Movie Review: “Among Ravens” Falls Short of “The Big Chill”


Review by James McDonald

The story of a group of friends who reunite for their annual 4th of July weekend only to be confronted by Chad, a strange and beautiful nature photographer who begins to change their lives one by one.

Every generation pays homage to “The Big Chill”. Why? Because it was a terrific film with first-class performances, a top-notch script and deft direction by Lawrence Kasdan. The story was about a group of seven friends who gather for a weekend reunion after the death of one of their college friends. In 1992, Kenneth Branagh took a stab at it with the near-perfect seldom-seen “Peter’s Friends” and managed to line up an all-star cast including himself, his then wife Emma Thompson, Steven Fry, Hugh Laurie, Rita Rudner and Imelda Staunton. Why is this particular storyline so intriguing? One word: drama. When you’re dealing with a large ensemble cast, you have the opportunity to create a dynamic and engaging movie full of differing characters and transformable and unpredictable narratives.

I was really looking forward to viewing “Among Ravens”, a film about a group of friends who reunite every year, for the 4th of July weekend. Just like “The Big Chill” and “Peter’s Friends”, it is a story about friendship and the ups and downs we all experience as a result, just like any relationship. I so badly wanted to like this movie but the reason I couldn’t connect with the story or, most importantly, the characters, was because the drama that unfolds throughout, is simply drama for drama’s sake. Instead of concentrating on a particular character or story arc, we are saturated with unnecessary drama and it only gets worse as the film plays on. Amy Smart is a beautiful and talented actress and out of this entire accumulation of actors, she is the most well-known.

Try as she does to give an authentic portrayal of a woman in a dead-end marriage who longs for something more, unfortunately, because of the relentless melodrama and extraneous character exposition, she is reduced to being an indie movie cliché. Ms. Smart plays Wendy, a housewife married to Ellis (Joshua Leonard), a business entrepreneur who has a daughter, Joey (Johnny Sequoyah) from a previous marriage to Saul (Russell Friedenberg). He is married to Emma (Victoria Smurfit) and is a very wealthy novelist. Then we have Hal (Calum Grant) and his hippie girlfriend Saturn (Castille Landon) who wants to have sex with anything that moves and we are expected to believe that this hugely diverse group of characters, are best friends.


Add to the mix, a new character, Chad (Will McCormack) who is apparently a simple man with a love for birds. He is dropped off at the house by one of the group’s friends while he has to leave town for a few days. Because of the turmoil going on in everybody’s lives, the intent was obviously going to have this simple man interact with everyone and turn their lives around. Granted, that does happen near the end of the movie but by then, we are so fed up with the constant shouting and screaming and over-dramatics that it just doesn’t have the desired effect it set out to achieve. He becomes friends with Joey, Wendy’s preteen daughter and immediately, the relationship is evocative of “Sling Blade” but it was used to much greater effect in that movie.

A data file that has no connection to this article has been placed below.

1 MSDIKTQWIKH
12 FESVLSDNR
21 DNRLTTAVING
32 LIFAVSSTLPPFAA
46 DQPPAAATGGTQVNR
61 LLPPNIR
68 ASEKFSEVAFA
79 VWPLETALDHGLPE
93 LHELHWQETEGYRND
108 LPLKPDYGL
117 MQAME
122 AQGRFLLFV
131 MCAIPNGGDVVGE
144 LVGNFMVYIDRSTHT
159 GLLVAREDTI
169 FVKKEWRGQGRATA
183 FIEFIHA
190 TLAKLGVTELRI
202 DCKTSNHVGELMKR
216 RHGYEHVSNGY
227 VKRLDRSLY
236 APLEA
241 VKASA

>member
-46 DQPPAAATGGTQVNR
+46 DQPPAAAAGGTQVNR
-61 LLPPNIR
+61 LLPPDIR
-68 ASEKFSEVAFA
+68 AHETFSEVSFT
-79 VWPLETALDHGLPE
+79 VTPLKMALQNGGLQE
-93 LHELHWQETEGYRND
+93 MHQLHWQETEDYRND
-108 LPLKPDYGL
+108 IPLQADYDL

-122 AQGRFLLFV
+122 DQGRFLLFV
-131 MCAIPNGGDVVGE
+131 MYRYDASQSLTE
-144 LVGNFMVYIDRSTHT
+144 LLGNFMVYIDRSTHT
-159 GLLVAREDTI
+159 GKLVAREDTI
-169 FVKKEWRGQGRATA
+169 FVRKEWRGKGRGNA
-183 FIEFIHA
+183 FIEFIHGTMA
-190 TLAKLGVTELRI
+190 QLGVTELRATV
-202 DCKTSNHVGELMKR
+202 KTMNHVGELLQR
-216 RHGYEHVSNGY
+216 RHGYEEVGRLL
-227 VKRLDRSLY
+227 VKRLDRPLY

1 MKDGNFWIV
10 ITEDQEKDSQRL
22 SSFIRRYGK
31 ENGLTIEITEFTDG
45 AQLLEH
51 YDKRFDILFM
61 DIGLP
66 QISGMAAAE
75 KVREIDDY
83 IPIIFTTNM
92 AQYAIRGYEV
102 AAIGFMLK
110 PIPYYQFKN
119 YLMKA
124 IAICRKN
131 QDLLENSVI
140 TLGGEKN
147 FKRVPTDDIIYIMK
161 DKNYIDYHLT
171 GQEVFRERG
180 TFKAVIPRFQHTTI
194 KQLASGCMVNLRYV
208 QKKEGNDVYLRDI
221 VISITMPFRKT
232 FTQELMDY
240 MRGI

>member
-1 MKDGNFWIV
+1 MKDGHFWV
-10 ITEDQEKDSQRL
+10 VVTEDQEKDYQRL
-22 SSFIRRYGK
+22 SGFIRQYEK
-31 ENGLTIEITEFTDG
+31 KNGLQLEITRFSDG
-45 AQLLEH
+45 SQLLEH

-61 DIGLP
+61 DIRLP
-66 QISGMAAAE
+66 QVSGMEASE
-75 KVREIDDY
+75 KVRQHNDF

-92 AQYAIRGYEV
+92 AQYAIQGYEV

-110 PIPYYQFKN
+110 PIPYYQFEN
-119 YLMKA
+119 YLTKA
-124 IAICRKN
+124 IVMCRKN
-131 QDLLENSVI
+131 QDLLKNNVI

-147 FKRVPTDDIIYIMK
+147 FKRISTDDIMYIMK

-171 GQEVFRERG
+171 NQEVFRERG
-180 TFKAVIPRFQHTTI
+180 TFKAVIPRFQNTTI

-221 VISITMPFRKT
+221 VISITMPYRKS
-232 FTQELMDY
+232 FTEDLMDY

Instead of letting the story flow smoothly, the filmmakers thought it a good idea to have an obstacle face each of the characters and just when it looks like they’ve overcome that hindrance, another one is thrown at them and this becomes the process for the entire movie. We are never given any breathing room, to allow adequate character development so that we can come to care about these people, rather, we are thrown headfirst, into an assemblage of characters and very quickly, we realize that we don’t care about them and we most certainly do not want to spend the entire weekend with them. At one point, we find out that Saul has never written a book in his life, he’s been paying a ghost writer to create these stories and he then pays him to keep quiet.

When his wife tells him that she’s had enough of his lying and wants a divorce, he proceeds to tell her that he never loved her and then makes his way back to Wendy, his ex and because he is obviously so emotionally distraught, he asks her if he can fuck her because he knows that will make him feel better. He doesn’t ask if they can be intimate, or even make love, he says he wants to “fuck her” and only then will he be able to get on with his life. This is a man with no soul who by the end of the movie, miraculously has a change of heart because kindly Chad interacts with him and makes him see the errors of his way. For some people, there is no redemption, that’s just the way life is but what’s worse is when an irredeemable character is suddenly reformed with just the slightest synergy from someone kind, that, is just unacceptable and for the simple reason, it is totally preposterous and not in the least believable.

In theaters July 18th

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James McDonald
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